India’s ambitious journey to the moon, the Chandrayaan-3 mission, is not just another space endeavor. Spearheaded by ISRO (Indian Space Research Organization), this mission carries with it dreams, challenges, and exciting prospects. We’ve compiled seven amazing facts about the mission to give you a taste of what ISRO is up against and what they’re aiming to achieve.
A Swift Drop in Speed
The Vikram lander, part of the Chandrayaan-3 mission, is currently hovering about 25 kilometers above the moon’s surface at a staggering speed of 6000kmph. In a matter of seconds, it’s set to reduce that speed to a mere 1 meter per second, along with executing a sharp 90-degree turn. The precision and speed required for these maneuvers are breathtaking.
Pioneering the South Pole
India has set its eyes on being the first country to land successfully at the moon’s south pole. The region has unique magnetic and gravitational properties, which have posed challenges for past missions. Success here would mark a significant achievement. If you want you can also read – ‘Water on the Moon’: Chandrayaan 2 Confirms its Predecessor’s Groundbreaking Discovery
The Little Engine that Could
Initially estimated to function between three to six months, the propulsion module has exceeded expectations. As of now, it still has over 150 kg of fuel from its initial 1,696.4 kg, indicating it could be operational for years to come.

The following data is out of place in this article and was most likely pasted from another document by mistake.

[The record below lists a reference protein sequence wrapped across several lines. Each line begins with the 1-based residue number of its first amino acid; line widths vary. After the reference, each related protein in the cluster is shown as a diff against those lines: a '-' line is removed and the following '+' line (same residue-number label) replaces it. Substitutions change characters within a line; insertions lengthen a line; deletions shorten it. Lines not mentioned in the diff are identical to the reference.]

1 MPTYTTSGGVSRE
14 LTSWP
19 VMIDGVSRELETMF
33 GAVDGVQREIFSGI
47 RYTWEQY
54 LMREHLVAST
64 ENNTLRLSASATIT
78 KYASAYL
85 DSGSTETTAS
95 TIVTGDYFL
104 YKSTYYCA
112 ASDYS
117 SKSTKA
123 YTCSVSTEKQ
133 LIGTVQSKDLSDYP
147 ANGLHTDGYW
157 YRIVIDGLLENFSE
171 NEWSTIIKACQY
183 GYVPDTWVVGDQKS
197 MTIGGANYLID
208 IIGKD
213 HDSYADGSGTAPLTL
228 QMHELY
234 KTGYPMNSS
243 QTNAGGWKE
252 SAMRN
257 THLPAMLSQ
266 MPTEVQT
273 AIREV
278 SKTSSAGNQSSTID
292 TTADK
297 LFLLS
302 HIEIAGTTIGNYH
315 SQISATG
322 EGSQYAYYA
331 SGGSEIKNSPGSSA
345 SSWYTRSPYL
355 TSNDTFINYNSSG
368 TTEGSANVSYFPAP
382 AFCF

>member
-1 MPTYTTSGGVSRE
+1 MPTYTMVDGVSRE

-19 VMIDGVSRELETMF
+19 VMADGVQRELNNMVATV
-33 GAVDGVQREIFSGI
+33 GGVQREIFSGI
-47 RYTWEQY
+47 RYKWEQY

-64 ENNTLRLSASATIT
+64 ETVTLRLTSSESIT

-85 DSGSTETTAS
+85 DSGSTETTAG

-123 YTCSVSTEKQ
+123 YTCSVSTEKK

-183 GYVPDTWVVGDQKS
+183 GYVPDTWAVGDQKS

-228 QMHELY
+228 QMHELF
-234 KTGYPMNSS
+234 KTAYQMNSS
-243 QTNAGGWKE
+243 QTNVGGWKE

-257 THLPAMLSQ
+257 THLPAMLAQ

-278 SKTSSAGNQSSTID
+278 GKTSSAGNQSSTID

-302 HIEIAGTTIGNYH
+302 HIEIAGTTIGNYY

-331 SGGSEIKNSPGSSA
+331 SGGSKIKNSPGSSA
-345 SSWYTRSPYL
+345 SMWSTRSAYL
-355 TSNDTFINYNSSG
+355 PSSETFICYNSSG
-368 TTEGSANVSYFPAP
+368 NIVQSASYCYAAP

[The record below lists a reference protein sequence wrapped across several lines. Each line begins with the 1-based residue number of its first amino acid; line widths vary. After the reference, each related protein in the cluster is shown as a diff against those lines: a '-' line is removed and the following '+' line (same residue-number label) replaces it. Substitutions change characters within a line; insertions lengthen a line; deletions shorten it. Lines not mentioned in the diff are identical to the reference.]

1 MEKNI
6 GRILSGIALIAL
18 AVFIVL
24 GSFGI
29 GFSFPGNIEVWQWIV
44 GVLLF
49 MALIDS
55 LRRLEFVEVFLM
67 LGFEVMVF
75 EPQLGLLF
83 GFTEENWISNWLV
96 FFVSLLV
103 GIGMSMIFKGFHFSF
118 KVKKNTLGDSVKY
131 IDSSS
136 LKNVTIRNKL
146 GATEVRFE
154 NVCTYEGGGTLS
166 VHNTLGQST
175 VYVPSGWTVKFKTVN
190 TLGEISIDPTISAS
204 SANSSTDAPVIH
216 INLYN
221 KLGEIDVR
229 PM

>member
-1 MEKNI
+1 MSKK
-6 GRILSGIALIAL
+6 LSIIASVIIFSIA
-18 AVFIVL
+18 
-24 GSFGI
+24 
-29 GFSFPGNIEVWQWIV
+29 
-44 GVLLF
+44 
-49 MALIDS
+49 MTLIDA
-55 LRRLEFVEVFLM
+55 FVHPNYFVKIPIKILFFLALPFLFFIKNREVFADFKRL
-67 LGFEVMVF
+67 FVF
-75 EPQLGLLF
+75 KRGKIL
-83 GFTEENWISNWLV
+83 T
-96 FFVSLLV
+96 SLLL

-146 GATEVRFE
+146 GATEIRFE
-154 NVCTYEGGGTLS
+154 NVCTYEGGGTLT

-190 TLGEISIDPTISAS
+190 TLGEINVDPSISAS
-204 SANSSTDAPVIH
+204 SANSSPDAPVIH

Beyond the thrill of exploration, Chandrayaan-3 seeks practical answers. The mission is set to probe the moon’s atmosphere, soil, and rocks, looking for elements to support human life. A key task for the Pragyan rover during its 14-day assignment is to scout for water ice, which could pave the way for future lunar habitation and act as a propellant source for Mars-bound spacecraft.
A Lunar Heavyweight
Weighing in at 1749.86 kg (which feels like 2800 kg on the moon due to its gravity), the Vikram lander is no lightweight. This heft, while necessary, adds another layer of complexity to the landing process.
The Quest for Future Energy
The Pragyan rover has an additional intriguing task: to search for Helium-3. This element could be a potential fuel source for nuclear fusion reactions, potentially offering Earth an abundant, clean energy supply without the burden of radioactive waste.
Prepared for the Unexpected
With the challenges of lunar missions being well-known, ISRO isn’t leaving success to chance. As revealed by ISRO chief S Somanath, the Vikram lander’s design prioritizes adaptability in the face of sensor or engine malfunctions. The robust design ensures that, given a functional propulsion system, the lander can still touch down safely even if other systems falter.
In the vastness of space, the Chandrayaan-3 mission is a testament to human ingenuity and the spirit of exploration. We eagerly await the results of this monumental endeavor.